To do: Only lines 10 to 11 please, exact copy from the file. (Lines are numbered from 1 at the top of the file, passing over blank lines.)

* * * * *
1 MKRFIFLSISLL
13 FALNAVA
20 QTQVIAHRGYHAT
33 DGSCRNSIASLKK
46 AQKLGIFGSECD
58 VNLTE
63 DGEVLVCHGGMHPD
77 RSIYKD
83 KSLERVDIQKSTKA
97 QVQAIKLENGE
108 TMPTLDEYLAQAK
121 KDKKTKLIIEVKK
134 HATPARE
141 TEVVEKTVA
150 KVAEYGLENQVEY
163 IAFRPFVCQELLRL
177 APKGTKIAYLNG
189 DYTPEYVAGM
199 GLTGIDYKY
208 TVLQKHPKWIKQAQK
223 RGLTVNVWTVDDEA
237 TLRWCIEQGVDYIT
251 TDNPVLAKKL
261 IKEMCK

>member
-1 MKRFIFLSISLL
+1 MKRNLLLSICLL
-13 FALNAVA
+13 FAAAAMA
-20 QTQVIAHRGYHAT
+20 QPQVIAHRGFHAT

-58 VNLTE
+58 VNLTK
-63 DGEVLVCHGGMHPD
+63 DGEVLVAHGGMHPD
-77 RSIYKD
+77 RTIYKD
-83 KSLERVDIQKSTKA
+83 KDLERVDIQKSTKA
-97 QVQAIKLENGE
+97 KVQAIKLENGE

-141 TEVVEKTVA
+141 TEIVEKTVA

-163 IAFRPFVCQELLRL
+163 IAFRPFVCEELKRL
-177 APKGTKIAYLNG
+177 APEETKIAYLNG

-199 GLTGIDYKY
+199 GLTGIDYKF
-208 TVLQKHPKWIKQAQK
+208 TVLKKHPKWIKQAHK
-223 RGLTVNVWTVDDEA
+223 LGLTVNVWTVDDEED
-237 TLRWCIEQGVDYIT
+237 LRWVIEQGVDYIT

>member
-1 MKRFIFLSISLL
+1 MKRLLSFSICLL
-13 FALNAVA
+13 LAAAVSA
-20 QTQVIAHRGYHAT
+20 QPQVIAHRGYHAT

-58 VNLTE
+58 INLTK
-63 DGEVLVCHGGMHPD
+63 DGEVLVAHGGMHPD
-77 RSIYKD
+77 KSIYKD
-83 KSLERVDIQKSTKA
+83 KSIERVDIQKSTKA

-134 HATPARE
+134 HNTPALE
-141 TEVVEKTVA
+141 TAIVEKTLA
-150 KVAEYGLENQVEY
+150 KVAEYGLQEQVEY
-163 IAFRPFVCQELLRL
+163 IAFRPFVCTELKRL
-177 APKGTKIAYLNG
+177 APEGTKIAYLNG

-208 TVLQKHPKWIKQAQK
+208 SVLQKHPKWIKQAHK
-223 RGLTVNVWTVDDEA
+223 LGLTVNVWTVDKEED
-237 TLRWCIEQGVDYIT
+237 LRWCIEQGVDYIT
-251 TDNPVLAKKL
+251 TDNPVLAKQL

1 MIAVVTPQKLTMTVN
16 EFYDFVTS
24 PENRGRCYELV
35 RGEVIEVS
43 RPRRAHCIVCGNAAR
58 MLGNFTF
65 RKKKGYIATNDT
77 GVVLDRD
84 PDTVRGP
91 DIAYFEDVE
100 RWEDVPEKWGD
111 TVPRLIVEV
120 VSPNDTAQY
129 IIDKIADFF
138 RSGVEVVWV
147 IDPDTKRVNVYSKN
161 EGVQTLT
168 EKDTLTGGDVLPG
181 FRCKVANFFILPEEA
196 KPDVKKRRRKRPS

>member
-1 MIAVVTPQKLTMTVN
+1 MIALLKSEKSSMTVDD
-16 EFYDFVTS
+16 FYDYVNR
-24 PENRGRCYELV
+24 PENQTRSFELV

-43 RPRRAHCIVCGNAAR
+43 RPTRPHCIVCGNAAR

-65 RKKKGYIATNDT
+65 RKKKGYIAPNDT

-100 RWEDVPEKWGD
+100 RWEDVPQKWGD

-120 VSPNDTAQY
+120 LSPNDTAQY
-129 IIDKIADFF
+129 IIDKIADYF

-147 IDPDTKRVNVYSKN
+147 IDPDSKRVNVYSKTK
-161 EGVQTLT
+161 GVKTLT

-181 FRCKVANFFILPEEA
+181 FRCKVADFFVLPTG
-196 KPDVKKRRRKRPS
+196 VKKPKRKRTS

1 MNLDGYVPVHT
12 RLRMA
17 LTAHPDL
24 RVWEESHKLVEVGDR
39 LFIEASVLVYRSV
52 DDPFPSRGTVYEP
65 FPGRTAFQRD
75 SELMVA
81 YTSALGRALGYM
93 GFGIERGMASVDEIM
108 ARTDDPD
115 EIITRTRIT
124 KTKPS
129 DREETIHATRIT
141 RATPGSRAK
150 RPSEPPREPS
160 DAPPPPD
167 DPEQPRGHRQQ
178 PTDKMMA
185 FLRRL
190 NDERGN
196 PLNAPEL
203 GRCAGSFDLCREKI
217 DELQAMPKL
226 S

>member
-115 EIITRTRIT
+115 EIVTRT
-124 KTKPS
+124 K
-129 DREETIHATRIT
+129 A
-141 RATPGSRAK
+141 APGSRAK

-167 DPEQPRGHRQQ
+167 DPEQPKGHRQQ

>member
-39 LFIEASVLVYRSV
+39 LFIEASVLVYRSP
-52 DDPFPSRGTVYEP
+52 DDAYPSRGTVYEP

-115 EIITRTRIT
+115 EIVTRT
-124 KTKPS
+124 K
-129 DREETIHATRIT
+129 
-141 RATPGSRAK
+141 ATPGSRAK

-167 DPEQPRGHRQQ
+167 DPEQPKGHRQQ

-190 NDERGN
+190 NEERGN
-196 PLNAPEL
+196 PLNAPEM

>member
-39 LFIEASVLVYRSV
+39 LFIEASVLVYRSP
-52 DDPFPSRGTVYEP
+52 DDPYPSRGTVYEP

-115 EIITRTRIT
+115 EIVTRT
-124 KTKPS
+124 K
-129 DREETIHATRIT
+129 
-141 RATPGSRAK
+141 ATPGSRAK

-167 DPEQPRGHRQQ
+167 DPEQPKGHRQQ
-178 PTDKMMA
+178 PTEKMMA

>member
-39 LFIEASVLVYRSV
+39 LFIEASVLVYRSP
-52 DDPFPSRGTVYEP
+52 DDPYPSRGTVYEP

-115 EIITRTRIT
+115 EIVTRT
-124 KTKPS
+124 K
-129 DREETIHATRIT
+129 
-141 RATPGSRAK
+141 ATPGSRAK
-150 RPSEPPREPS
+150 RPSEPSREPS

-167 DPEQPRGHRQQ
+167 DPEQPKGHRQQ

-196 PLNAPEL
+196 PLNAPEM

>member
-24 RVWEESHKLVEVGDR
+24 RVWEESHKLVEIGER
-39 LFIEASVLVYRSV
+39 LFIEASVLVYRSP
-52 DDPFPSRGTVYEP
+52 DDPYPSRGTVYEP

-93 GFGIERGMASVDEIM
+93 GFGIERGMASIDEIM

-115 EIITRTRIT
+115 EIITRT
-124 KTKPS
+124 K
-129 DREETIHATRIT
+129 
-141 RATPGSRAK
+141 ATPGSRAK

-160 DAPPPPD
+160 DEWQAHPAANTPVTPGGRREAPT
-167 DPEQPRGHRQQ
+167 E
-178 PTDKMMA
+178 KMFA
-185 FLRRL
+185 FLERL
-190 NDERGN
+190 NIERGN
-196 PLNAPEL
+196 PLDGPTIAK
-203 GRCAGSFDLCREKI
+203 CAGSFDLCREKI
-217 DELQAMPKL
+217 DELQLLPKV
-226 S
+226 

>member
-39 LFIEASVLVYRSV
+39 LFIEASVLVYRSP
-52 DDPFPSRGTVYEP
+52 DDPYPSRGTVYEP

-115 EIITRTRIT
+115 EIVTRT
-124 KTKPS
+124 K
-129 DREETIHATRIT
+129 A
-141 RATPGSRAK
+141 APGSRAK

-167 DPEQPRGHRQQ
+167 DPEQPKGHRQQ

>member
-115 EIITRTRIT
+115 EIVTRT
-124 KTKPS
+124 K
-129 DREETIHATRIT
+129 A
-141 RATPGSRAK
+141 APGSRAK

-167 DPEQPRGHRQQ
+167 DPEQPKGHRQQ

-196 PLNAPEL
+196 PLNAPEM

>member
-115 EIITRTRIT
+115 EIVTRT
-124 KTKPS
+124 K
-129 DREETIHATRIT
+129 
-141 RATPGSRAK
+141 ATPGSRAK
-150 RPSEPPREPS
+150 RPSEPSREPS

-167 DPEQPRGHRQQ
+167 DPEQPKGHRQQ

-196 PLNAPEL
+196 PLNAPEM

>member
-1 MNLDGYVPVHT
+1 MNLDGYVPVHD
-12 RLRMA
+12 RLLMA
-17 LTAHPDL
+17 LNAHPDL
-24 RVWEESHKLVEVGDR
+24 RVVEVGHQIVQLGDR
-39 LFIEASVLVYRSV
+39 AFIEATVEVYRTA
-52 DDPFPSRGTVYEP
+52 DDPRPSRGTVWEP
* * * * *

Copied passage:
97 QVQAIKLENGE
108 TMPTLDEYLAQAK